Facts about the Southeastern Massachusetts Bioreserve
A publication by the Bioreserve
What is the Southeastern Massachusetts Bioreserve?
The Southeastern Massachusetts
Bioreserve is a large area of protected land just east of downtown
Fall River.The purpose of the over 13,600 acre Bioreserve is
to protect, restore and enhance the biological diversity and
ecological integrity of a large scale ecosystem representative
of the region; to permanently protect public water supplies and
cultural resources; to offer interpretive and educational programs;
and to provide opportunities for appropriate public use and enjoyment
of this natural environment.
What is a bioreserve?
A bioreserve is a large land area that is permanently protected from development and managed to ensure the long term health of the natural resources. The concept, which originated in a program of the United Nations, aims to balance conservation of biological diversity, protection of cultural resources, economic development, and human activity.
Why establish a bioreserve here?
is one of the fastest growing regions in the state. Statewide
we lose 44 acres of open space to development every day, and
in this region sprawl is consuming land at three times the rate
of population growth. In establishing the Bioreserve, we seized
a rare opportunity to protect a large, contiguous forest with
diverse habitats and natural communities.
What is the economic development component of this Bioreserve?
In exchange for the City of Fall River's participation in the Bioreserve partnership, The Fall River Redevelopment Authority will receive 300 acres of the state forest from the Commonwealth to create a business park. This executive park will generate up to 2,200 new jobs for Fall River and the surrounding communities. There will be no economic development activities within the protected lands of the Bioreserve.
Who owns the Bioreserve?
The Bioreserve lands are owned and managed by the Commonwealth of Massachusetts, the City of Fall River, and The Trustees of Reservations. The state will continue to own the state forest and wildlife area and is purchasing most of the Acushnet Saw Mills property. The City will continue to own the watershed lands, which will be managed by the Water Board and Water Department. The Trustees of Reservations is purchasing 508 acres of the Acushnet Saw Mills property. In addition, the state will own a conservation restriction on the City's watershed lands and The Trustees' property, which is an added layer of legal protection that ensure's the land will never be developed.
How will the Bioreserve be managed?
The partners, working with a group of local stakeholders, are developing a joint management plan for the Bioreserve that will cover a wide range of issues, including forest and wildlife management, water supply protection, and public access. Each partner has agreed to manage its lands in a manner compatible with the plan and designed to achieve the goals of the Bioreserve. The partners have also pledged to jointly manage and maintain the Bioreserve so as to maximize the use of funding and staff resources.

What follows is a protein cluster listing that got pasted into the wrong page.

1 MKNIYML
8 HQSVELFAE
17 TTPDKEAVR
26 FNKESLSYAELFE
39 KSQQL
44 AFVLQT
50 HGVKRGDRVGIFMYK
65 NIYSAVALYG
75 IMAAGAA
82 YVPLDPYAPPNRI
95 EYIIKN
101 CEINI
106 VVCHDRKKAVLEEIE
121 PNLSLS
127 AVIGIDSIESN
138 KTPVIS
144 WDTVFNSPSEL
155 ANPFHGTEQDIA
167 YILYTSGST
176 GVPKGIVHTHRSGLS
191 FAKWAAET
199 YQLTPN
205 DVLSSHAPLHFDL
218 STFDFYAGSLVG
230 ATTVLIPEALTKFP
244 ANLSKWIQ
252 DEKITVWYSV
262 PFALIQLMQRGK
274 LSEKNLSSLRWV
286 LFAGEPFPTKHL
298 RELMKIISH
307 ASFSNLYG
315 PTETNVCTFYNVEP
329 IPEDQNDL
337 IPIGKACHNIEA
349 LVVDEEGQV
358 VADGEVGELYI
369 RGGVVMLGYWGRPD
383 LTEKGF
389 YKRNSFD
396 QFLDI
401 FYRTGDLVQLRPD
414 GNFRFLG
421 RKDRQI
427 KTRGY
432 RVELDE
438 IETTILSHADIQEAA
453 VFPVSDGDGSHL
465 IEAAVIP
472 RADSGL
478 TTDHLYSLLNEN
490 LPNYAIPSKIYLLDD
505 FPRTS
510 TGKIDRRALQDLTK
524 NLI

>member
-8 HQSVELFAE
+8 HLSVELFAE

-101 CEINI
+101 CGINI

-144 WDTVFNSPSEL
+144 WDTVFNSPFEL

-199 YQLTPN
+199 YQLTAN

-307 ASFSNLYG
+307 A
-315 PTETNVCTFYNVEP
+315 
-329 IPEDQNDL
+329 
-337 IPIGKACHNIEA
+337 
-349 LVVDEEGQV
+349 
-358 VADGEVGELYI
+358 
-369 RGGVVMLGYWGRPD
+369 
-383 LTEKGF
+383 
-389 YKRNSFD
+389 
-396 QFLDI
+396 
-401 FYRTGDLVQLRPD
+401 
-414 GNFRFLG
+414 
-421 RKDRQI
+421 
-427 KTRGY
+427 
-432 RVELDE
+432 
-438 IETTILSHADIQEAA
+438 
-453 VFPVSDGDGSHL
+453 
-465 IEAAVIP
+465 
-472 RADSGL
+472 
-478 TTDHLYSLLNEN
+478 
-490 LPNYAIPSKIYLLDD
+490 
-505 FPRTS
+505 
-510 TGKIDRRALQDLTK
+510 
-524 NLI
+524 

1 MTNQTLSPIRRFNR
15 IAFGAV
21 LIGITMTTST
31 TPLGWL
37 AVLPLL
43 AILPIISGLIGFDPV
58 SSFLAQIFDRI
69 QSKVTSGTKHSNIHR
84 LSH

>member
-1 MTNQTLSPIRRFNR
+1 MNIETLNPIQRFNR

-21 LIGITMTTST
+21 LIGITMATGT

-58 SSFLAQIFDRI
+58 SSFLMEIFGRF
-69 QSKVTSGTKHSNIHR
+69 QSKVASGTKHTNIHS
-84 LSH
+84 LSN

How can the public participate in developing the plan?
The partners and the advisory group hold monthly meetings on the second Thursday of every month that are open to the public. In addition, the planning team will hold several public forums and a public comment period to gather ideas for and to discuss the management plan before it is finalized. The draft and final plans will be available at local libraries and other public locations.
Will the public be able to use the Bioreserve?
in a way compatible with the long term protection of the ecological,
water supply, and cultural resources of the Bioreserve is one
of our primary goals. The joint management plan will state what
activities are permitted in specific areas of the Bioreserve.
Will there be a visitors' center or programs at the Bioreserve?
As part of the partnership agreement, The Trustees of Reservations will build and operate a visitors center for the Bioreserve that will offer a range of interpretive and educational programs related to the history, land use, water resources, and ecological features of the Bioreserve. The Trustees will work with community leaders, local organizations, and the public to develop programs that serve the needs of the residents of greater Fall River and New Bedford.
Where can I get maps showing current trails and information about permitted uses?
Maps with current property boundaries and trails, as well as information about permitted uses, are available at the headquarters of the Freetown/Fall River State Forest, Slab Bridge Road, Assonet, MA - 508-644-5522; and at the DEM website: http://www.state.ma.us/DEM/Parks
Key features of the Bioreserve:
Significant natural features:
Significant historical and cultural features: